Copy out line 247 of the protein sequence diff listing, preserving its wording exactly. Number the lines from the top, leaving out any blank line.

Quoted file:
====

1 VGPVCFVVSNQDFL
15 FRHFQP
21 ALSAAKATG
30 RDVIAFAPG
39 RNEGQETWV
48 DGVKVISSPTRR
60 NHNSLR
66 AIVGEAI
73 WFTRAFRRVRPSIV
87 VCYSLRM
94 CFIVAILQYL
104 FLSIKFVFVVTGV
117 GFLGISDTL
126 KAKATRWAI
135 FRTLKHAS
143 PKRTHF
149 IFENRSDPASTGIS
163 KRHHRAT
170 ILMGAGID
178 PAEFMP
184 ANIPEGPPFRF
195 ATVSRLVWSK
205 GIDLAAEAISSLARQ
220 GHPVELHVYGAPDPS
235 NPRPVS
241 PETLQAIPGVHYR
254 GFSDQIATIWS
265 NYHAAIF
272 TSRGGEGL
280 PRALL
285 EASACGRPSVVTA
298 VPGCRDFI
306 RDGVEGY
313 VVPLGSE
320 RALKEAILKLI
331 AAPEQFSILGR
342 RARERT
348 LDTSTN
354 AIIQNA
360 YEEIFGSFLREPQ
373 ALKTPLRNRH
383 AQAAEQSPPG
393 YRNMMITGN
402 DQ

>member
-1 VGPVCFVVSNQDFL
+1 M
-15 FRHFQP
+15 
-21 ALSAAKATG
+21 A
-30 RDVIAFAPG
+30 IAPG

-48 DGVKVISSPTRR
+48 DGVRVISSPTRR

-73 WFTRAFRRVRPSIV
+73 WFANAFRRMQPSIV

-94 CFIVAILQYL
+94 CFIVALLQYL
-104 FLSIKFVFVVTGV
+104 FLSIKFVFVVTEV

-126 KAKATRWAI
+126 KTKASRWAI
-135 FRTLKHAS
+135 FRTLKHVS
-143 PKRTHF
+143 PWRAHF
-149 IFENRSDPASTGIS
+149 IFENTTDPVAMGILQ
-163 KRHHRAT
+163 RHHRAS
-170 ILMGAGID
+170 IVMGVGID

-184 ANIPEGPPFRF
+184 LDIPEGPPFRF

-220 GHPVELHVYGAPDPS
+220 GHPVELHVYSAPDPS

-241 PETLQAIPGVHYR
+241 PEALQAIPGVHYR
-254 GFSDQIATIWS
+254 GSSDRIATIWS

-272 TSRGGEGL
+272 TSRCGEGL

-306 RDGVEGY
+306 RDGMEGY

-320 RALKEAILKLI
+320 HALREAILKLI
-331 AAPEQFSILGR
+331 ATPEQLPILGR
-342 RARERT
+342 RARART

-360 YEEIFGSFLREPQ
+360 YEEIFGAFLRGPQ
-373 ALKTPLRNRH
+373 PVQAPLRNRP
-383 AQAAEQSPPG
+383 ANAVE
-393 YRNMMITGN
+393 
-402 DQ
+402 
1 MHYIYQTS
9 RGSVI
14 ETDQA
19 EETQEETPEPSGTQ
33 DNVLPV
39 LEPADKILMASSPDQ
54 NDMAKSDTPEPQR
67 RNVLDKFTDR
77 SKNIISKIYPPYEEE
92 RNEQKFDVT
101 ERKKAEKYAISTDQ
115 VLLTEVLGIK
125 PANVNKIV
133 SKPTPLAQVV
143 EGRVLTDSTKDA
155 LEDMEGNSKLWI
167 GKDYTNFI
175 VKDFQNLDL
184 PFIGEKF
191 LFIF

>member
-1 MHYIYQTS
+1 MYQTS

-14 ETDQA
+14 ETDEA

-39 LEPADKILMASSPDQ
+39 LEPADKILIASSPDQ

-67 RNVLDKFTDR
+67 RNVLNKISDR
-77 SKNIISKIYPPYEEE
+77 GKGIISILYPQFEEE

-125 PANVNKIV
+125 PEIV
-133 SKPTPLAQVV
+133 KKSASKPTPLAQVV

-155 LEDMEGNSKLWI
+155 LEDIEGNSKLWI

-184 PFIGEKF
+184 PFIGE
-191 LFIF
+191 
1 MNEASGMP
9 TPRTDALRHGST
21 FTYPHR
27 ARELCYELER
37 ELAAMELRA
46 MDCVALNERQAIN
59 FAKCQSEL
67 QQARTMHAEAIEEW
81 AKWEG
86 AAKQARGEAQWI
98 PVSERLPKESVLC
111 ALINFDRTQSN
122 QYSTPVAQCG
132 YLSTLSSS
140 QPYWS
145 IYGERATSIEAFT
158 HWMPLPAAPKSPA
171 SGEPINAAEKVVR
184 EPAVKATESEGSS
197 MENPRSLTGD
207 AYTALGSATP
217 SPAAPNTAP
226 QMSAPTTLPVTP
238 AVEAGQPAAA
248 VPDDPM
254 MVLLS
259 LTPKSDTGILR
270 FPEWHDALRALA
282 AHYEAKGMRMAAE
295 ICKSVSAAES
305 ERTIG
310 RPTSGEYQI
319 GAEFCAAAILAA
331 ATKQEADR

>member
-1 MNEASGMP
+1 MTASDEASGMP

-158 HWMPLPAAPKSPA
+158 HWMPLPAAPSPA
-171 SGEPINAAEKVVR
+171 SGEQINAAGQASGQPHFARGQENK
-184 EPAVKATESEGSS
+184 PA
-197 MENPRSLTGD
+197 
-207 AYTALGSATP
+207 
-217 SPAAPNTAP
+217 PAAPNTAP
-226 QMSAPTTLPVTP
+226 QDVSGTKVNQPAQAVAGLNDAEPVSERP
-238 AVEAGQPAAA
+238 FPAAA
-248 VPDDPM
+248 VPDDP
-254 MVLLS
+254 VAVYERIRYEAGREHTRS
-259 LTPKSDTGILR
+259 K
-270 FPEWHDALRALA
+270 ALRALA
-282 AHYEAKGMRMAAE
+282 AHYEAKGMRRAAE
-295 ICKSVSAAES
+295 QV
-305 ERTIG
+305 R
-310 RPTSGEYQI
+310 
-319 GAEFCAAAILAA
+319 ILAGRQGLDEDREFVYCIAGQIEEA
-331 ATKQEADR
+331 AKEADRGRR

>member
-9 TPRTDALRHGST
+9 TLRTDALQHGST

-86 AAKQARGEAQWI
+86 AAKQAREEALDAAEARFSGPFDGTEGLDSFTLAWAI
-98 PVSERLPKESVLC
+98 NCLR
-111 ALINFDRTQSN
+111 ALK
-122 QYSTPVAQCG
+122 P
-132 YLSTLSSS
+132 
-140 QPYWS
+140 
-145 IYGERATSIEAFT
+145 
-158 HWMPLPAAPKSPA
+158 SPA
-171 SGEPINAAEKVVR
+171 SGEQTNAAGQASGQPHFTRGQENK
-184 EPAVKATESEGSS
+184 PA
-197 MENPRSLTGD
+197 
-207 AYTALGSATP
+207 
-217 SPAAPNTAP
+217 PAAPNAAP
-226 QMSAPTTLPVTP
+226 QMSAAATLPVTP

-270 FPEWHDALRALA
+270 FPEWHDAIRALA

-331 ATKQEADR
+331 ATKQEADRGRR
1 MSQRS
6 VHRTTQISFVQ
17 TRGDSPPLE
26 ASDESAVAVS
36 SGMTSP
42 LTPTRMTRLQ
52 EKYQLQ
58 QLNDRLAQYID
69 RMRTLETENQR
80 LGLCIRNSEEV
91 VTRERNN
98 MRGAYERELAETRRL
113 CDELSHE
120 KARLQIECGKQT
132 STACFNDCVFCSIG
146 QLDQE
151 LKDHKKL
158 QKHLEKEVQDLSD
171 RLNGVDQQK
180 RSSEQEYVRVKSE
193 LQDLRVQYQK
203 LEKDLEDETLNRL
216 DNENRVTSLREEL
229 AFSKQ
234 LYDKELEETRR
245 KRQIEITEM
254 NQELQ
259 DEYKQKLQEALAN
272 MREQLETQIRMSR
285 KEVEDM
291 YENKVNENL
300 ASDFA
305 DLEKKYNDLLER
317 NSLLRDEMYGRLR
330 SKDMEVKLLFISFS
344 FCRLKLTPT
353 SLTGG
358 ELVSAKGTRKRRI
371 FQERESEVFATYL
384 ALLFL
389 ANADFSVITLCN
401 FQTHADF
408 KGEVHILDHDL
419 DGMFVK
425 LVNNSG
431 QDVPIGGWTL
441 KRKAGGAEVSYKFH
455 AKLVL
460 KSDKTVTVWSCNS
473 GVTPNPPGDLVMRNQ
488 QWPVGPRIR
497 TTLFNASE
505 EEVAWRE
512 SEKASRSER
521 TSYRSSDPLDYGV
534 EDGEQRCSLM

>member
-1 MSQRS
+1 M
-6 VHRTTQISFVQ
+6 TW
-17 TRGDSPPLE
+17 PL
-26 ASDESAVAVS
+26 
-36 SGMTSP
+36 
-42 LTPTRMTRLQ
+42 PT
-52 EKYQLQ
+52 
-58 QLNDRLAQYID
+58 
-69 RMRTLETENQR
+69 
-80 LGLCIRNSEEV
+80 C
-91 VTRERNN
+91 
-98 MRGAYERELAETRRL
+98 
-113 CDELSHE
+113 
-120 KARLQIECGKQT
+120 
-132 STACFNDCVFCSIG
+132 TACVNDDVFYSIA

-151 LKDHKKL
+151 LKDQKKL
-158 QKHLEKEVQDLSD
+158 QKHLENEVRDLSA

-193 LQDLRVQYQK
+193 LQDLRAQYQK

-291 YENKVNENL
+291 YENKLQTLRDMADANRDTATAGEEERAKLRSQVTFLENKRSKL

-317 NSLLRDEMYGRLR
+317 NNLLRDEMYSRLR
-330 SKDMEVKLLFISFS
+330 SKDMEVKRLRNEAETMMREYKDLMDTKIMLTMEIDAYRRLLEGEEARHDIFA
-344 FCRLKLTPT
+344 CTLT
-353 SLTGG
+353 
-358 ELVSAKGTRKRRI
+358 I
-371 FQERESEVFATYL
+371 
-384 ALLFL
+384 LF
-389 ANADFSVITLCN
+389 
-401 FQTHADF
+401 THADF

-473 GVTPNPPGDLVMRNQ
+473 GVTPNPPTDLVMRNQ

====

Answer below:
-270 FPEWHDALRALA